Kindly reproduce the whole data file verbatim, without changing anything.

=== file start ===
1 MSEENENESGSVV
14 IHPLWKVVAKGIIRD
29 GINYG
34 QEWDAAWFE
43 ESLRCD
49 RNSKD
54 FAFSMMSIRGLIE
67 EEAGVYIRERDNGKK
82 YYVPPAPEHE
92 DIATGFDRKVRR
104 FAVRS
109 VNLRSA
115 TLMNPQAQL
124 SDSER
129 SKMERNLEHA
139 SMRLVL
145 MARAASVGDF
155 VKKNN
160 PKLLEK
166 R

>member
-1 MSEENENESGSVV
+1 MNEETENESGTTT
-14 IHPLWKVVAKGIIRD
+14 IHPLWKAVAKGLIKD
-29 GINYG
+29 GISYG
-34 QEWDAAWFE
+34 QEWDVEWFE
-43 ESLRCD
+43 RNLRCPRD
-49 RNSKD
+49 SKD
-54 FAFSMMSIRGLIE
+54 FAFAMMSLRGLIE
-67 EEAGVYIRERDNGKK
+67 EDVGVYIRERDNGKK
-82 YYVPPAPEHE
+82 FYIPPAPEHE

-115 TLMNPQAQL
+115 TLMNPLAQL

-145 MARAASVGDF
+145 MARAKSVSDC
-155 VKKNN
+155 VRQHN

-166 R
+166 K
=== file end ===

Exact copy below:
1 MSEENENESGSVV
14 IHPLWKVVAKGIIRD
29 GINYG
34 QEWDAAWFE
43 ESLRCD
49 RNSKD
54 FAFSMMSIRGLIE
67 EEAGVYIRERDNGKK
82 YYVPPAPEHE
92 DIATGFDRKVRR
104 FAVRS
109 VNLRSA
115 TLMNPQAQL
124 SDSER
129 SKMERNLEHA
139 SMRLVL
145 MARAASVGDF
155 VKKNN
160 PKLLEK
166 R

>member
-1 MSEENENESGSVV
+1 MNEETENESGTTT
-14 IHPLWKVVAKGIIRD
+14 IHPLWKAVAKGLIKD
-29 GINYG
+29 GISYG
-34 QEWDAAWFE
+34 QEWDVEWFE
-43 ESLRCD
+43 RNLRCPRD
-49 RNSKD
+49 SKD
-54 FAFSMMSIRGLIE
+54 FAFAMMSLRGLIE
-67 EEAGVYIRERDNGKK
+67 EDVGVYIRERDNGKK
-82 YYVPPAPEHE
+82 FYIPPAPEHE

-115 TLMNPQAQL
+115 TLMNPLAQL

-145 MARAASVGDF
+145 MARAKSVSDC
-155 VKKNN
+155 VRQHN

-166 R
+166 K